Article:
By Christopher Treacy
Welcome to an unusually folky edition of the CQ Roundup—nothing wrong with that! All but one of these tunes come at weighty emotional territory with gentle musical approaches… you might even say they’re ‘loaded.’ The exception is Melissa Carper’s new Odetta cover, which struts along quite marvelously as it celebrates uncompromising individual spirit. The rest sneak up in more subtle ways, recalling troubadours like Paul Simon and Nick Drake. Feels like Fall, Y’all.
Song of The Week: Sam Williams – “Tilted Crown”
One of six new tracks from the deluxe version of Williams’ debut album, “Tilted Crown” is a stunner that coils with emotional tension. As the queer descendant of a high profile musical family, it seems perfectly plausible that the song is about battling the various expectations that might come with that territory, but we wouldn’t want to make any glaring assumptions. Regardless, Williams is carving his own path, creating music that’s definitely rooted in country, but his use of theatrical textures in the production sets him apart. The deluxe version of Glasshouse Children arrived last Friday and it features six additional tracks, lending additional heft to an album that was already impressively candid and loaded with food for thought. Williams certainly has some stories to tell, and you get the distinct impression that bits of autobiography are strewn throughout. Check out the new clip for “Tilted Crown” below.
Melissa Carper – “Hit or Miss”
For the second breakout single on the run up to releasing Ramblin’ Soul (11/18), Carper delivers an Odetta cover celebrating themes of freedom and individuality, which she accomplishes with admirable sass and style. The album features the same lineup of folks that played on her stellar Daddy’s Country Gold album, but this live-at-home version for the new video clip (premiered yesterday at Holler) is just Carper on her trusty upright bass and her friend Kevin Russell, a.k.a. Shinyribs, offering up some ukulele accompaniment, harmony, and some great moves (and even greater shoes!). The interplay between the pair is adorable.
Lauren Scott-Phillips “Handsome Woman”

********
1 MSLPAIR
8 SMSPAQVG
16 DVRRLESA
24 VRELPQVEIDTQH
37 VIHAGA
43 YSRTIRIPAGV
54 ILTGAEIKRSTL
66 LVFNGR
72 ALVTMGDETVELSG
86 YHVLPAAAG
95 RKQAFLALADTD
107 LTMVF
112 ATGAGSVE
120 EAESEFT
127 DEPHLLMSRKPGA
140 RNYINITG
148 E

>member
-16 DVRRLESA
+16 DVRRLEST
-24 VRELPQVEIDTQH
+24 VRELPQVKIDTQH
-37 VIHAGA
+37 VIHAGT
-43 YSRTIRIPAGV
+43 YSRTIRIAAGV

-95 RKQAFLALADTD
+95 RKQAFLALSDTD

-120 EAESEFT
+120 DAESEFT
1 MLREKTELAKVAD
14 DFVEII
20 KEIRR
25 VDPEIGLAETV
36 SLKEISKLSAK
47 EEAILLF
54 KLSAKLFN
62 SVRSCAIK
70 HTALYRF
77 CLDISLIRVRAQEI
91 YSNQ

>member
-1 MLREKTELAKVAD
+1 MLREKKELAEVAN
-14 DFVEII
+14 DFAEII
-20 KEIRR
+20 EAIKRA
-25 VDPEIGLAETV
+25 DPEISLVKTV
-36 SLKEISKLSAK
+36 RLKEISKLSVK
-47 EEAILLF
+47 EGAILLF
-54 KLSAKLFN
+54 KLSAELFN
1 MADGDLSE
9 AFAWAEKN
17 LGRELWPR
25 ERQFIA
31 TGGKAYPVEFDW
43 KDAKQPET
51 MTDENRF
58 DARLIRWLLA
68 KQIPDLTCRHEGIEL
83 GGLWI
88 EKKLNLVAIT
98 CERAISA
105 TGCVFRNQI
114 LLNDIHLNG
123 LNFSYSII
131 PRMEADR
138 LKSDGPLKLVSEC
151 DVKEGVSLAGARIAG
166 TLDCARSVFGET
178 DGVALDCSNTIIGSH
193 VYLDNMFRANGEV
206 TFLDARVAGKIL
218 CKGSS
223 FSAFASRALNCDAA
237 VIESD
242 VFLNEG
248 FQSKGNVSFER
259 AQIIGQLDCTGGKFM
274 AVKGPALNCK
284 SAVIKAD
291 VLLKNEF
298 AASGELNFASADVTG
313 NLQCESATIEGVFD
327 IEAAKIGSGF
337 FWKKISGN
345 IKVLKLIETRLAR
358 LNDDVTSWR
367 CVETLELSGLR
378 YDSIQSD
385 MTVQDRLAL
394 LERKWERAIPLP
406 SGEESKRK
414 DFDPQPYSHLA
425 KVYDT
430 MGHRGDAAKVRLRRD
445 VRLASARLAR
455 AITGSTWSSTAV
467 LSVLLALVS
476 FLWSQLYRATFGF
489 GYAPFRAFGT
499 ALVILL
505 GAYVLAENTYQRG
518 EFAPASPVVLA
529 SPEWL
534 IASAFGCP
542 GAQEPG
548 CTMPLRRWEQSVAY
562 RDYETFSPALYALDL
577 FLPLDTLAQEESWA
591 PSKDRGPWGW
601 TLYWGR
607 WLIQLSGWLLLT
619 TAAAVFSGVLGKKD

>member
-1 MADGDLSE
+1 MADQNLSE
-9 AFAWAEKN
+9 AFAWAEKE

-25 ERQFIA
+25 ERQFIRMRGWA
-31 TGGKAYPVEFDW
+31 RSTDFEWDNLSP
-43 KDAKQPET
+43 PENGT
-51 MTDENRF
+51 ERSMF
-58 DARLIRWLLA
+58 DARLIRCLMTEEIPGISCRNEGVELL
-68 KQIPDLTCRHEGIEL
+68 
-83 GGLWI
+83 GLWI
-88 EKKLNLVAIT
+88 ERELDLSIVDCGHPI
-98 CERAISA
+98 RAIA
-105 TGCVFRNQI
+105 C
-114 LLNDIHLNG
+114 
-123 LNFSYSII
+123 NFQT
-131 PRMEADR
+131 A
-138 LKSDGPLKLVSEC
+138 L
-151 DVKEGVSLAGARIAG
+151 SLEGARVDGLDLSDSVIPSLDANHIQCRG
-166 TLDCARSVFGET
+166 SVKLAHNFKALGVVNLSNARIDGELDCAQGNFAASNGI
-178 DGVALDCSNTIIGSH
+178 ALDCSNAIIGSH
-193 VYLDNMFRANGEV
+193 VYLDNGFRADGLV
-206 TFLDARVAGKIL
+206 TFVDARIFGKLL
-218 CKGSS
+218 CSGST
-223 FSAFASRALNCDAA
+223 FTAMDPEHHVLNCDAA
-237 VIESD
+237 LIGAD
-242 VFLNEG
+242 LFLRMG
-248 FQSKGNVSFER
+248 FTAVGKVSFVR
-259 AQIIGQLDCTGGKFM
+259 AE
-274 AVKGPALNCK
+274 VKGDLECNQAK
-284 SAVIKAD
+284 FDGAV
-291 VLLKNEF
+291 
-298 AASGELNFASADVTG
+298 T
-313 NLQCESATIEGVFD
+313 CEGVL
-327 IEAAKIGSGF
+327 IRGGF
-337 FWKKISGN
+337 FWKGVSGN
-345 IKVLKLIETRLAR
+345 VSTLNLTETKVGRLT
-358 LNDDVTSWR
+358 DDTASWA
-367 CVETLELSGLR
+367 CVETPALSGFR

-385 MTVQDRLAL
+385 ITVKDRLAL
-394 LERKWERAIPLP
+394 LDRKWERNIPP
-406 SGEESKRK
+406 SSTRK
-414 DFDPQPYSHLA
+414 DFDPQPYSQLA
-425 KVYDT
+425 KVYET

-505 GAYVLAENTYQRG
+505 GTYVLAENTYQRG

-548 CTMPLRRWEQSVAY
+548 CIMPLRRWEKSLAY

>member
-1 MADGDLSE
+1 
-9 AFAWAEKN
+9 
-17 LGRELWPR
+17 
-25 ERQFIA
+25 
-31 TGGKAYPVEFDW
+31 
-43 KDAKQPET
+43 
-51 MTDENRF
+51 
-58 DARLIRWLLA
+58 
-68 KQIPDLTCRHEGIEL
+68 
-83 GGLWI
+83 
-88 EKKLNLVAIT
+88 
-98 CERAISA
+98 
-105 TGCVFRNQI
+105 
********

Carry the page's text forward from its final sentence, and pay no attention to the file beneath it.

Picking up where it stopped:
The new single from Lauren Scott-Phillips is a gorgeous, folksy ode to lesbian love and intimacy, all the while challenging notions about the language we use to describe beauty, particularly with regard to women. “My wife is very feminine, and I’m pretty feminine too, but I have some masculine traits, and I really just didn’t know how I wanted to be described,” she said, reflecting on the song. “I just want to normalize the idea that whoever you want to be, that’s who you should be.” The track is accompanied by a poignant video that captures candid moments of the couple as they prepared for the birth of their first child. While mainstream media shies away from describing the beauty of queer love in such unabashed terms, Scott-Phillips has gone in for the deep dive. Kudos.
Ella Ruby – “In My Car”
The lead track from Ella Ruby’s new Baby Blue EP seems to be about notions of home and the creation of safe spaces. Ruby fills her car with creature comforts and ‘in case of emergency’ items, but it’s the recurring admission that “In my car, my body is mine” and the revelation that she can enjoy locking things out of the car just as much as filling it with important stuff that really illuminates the subtext. Coming off a time when many folks were forced to shelter in place, “in my car” speaks to the concept of home (and it’s implied safety) as a moveable frame of mind.
Matt Foster – “Billy”
Off Foster’s forthcoming True Needs album, “Billy” makes for a mighty haunting love song. The refrain “Isn’t there somewhere we can be alone?” contrasts with the idea of being queer and in love and out in front of the world. It’s sparse and the details are few, but something about “Billy” is deeply affecting—perhaps it’s the looming notion that the relationship depicted is impossible. If it feels like a dream, that’s because it is. At least, for some of us. True Needs arrives on 10/26.
Kuri – “Modern Mayhem”
Kuri makes music that’s generally pretty far off to the side of what we cover here, but we couldn’t resist including this, the final single in the lead up to the release of his second album, I Love You, You’re Welcome, which arrives this Friday, 10/21. The Vancouver-based songwriter, multi-instrumentalist, and producer, aka Scott Currie, takes a looping guitar pattern that strongly recollects Nick Drake and uses it to weave a tale about high school identity—a fragile time for most folks, but particularly difficult for those of us that are somehow queer. The odd time signature keeps us on our toes, tempered by a gorgeous melody and soothing backing vocals.
“I think writing songs IN high school is a lot different than reflecting after the matter,” Kuri said in an accompanying press statement. “This song in particular is about the ways I would mask myself, as many people do, and the ways in which I would find comfort and freedom in the ‘confines of my room’. We all found ways to fit in and find a sense of belonging, even if that meant sacrificing things we loved about ourselves.“
Christopher Treacy has been writing about music and the music industry for 20 years. He’s contributed to The Boston Phoenix, The Boston Herald, Nashville Scene, and Berklee College of Music’s quarterly journal, as well as myriad LGBTQ+ outlets including the Edge Media Network, Between the Lines/Pride Source, Bay Windows and In Newsweekly. He’s the Managing Editor for CQ and lives in Waitsfield, VT.